It's About Time

"Garlic and sapphires in the mud

Clot the bedded axle-tree.

Men and bits of paper whirled by the cold wind

That blows before and after time."

T.S.Eliot knew how to make us think, didn't he, about time, not the time that presses you to your next appointment, or even the time when you were a child. He confronts us with all-time and ever-time, time to take a step back, time to consider what it means to be human, now, in this fragile speck of time that we inhabit. The Welsh poet W. H. Davies said it well: "What is this life if, full of care,/ We have no time to stand and stare."

I think of ancient times, when creatures on the planet faced extinction. The first time was the GOE, the Great Oxygenation Event, roughly 2.5 billion years ago, resulting in what is called Snowball Earth.(1) Then, some 500 million years ago, the first complex multicellular creatures appeared. Again a lack of oxygen killed off 50% of all species. Known as the Cambrian extinction, it meant the end of worms, sponges, and jellies.

The third mass extinction wiped out 60% of all species, like shellfish and huge aquatic arthropods. It seems that ice caps used up most of the water, which had nourished an abundance of life forms. 300 million years had to go by before the planet recovered.

And then came 65 million years ago, when a gigantic meteorite plunged into the earth in Mexico, causing intense global warming and wiping out 75% of species. That was the end of the dinosaurs.

It seems that these extinctions have appeared periodically ever since the first life began. Is it possible that something out there chooses life over destruction, time after eonic time?

We now have the capacity to cause our own mass extinction, one in which we can no longer hide behind cosmic events. Oxygen deprivation and tools of annihilation are in our hands, yours and mine and the leaders we elect. You may think, so what? Some of us will survive. Better to kill off my enemies before they kill off me.

You may say, Black/Chicano/Syrian/Muslim men are a threat to society. We must contain, control, coerce them. Fence them out and cage them in.

And yet Jack Kennedy reminded us, "It was not the black man of Africa who invented and used poisoned gas and the atomic bomb, who sent 6 million men and women and children to the gas ovens and used their bodies as fertilizer."(2)

You may believe, as some ultra-wealthy seem to, that building survival bunkers in places like New Zealand will save yourself and your family from an inevitable man-made disaster. As the author of "Chase Monkeys" said recently, "When society loses a healthy founding myth, it descends into chaos". In fact if this scenario speaks to you I suggest that you read "Doomsday Prep for the Super-Rich" by Evan Osnos in a recent New Yorker article.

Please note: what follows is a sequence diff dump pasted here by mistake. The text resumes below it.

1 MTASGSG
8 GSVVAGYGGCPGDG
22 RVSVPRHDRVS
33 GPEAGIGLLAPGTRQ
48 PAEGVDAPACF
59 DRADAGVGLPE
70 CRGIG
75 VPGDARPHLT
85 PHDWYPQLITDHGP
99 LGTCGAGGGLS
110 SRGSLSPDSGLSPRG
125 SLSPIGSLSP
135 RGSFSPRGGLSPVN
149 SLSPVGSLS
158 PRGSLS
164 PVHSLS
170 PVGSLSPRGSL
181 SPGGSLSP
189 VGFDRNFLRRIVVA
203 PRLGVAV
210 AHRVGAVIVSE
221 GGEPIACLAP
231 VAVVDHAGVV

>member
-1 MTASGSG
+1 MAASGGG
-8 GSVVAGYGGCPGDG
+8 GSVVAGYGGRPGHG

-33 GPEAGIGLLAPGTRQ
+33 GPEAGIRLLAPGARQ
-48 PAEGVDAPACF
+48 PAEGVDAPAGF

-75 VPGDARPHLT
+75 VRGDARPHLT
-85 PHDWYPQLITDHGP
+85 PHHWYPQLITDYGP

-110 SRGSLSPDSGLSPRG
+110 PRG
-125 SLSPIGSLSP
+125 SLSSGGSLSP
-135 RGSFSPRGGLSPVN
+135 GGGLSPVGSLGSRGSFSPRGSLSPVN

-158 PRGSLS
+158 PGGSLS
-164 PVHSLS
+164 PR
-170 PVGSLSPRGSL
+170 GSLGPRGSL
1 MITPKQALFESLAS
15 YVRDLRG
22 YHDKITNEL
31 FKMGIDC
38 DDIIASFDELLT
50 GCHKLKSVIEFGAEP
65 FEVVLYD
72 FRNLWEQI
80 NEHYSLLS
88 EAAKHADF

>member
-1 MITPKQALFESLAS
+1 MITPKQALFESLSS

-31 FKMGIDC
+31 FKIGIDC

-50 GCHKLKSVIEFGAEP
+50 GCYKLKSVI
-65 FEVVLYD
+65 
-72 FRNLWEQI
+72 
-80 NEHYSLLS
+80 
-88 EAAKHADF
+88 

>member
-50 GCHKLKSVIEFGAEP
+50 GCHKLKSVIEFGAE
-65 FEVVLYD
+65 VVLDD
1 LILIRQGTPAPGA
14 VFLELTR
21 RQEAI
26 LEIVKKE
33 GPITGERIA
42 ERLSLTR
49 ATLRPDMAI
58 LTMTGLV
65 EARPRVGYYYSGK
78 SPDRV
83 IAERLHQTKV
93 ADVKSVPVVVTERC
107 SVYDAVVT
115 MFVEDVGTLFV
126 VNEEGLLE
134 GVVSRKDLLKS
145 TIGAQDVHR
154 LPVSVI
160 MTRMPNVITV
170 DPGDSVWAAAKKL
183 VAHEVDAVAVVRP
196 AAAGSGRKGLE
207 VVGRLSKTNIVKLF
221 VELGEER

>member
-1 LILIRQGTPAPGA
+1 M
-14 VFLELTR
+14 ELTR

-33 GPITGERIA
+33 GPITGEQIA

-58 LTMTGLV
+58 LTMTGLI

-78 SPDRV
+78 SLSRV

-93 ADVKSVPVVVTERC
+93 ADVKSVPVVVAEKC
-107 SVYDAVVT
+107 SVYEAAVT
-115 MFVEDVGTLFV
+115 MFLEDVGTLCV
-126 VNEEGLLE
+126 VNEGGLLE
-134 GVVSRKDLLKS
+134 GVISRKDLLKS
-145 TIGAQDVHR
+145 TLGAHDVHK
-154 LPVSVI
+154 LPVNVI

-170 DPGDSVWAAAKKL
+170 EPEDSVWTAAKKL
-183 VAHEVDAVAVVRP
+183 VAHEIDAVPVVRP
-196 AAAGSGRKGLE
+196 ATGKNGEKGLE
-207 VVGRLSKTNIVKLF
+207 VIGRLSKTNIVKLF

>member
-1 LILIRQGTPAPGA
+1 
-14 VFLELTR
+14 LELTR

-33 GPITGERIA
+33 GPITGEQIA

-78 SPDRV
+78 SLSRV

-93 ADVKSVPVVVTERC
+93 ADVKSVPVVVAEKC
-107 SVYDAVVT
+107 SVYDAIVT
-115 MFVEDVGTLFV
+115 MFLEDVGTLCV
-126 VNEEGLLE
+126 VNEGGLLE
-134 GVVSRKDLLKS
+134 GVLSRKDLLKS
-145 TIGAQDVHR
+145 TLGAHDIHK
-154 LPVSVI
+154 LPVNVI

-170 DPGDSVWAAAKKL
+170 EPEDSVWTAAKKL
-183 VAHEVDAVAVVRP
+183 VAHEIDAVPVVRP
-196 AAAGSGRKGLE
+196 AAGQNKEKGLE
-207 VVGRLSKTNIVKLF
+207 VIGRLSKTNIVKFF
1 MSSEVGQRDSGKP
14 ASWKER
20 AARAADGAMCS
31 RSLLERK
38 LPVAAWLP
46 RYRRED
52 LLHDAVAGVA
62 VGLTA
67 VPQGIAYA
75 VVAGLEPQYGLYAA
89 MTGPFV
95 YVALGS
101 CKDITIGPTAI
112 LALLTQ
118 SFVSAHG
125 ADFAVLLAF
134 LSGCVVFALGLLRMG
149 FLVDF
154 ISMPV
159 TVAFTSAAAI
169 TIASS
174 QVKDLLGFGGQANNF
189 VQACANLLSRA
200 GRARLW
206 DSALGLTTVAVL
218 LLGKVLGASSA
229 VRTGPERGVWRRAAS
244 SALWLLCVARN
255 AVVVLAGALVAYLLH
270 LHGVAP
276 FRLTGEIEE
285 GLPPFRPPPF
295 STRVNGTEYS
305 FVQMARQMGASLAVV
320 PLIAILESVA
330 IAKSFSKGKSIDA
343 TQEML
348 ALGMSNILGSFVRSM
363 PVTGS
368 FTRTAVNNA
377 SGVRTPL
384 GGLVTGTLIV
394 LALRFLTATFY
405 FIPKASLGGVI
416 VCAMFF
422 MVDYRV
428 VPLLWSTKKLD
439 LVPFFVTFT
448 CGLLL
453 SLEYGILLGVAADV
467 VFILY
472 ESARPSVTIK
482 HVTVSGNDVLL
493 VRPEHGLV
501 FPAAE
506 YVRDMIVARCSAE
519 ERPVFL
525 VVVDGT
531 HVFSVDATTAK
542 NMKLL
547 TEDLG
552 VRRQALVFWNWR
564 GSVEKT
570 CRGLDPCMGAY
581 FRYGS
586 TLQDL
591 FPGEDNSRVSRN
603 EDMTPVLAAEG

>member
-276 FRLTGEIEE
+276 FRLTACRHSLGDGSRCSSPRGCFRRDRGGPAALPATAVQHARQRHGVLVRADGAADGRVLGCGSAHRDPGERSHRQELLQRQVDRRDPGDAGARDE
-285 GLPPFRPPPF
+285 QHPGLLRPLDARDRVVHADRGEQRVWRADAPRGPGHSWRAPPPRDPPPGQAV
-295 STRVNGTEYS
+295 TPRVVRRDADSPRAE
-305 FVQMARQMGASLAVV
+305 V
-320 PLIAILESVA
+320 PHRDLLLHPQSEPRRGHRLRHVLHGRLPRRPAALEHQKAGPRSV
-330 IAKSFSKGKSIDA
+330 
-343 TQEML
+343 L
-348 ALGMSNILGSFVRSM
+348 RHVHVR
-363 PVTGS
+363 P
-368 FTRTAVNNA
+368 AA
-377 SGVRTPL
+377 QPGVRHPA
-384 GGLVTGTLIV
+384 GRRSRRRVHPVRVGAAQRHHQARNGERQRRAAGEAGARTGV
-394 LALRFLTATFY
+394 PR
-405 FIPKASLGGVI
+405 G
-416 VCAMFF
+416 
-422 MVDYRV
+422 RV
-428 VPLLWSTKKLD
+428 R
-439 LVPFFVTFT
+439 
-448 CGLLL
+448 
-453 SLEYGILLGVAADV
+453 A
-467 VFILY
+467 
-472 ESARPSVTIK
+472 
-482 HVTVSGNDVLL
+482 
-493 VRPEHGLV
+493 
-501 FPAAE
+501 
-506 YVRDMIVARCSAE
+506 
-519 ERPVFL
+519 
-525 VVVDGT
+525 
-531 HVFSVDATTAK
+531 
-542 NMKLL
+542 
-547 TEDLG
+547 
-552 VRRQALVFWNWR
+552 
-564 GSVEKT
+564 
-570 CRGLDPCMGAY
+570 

You can choose to keep your mouth shut, about the inequities, the inanities, the cruelties and the insanities that you see around you. Or you can listen to Audre Lorde's young daughter: "Tell them about how you're never really a whole person if you remain silent, because there's always that one little piece inside you that wants to be spoken out, and if you keep ignoring it, it gets madder and madder and hotter and hotter, and if you don't speak it out one day it will just up and punch you in the mouth from the inside".

Or, as Lorde herself wrote, "Our speaking out will irritate some people, get us called bitchy or hypersensitive and disrupt some dinner parties. And then our speaking out will permit other women to speak, until laws are changed and lives are saved and the world is altered forever."

I think I'm more of a Warren Buffett optimist, believing in the power of Americans to right a sinking ship. That is, if we acknowledge the holes in the boat.

Maybe, just maybe, it's time to speak out, while the garlic and sapphires are still in front of you, before someone punches you in the mouth from the outside. Maybe we can make our shared corner of the world a corner of compassion and dignity. Maybe, together, we can make the butterfly of caring flap its wings across the oceans of disunity.(3)

c. Corinne Whitaker 2017

(1) Described at Wikipedia.

(2)"The Kennedy Brothers: The Rise and Fall of Jack and Bobby", Richard D. Mahoney, Arcade Publishing, 2011, p. 327.

(3) "The Flip Side of Paradise", Corinne Whitaker, 2015. (Note: who better to plagiarize me than myself!)

(4) You can consider this my official rejection of Toby Keith's line at the inauguration, "We'll put a boot in your ass / It's the American Way". Really? That's not my America. Do you want it to be yours?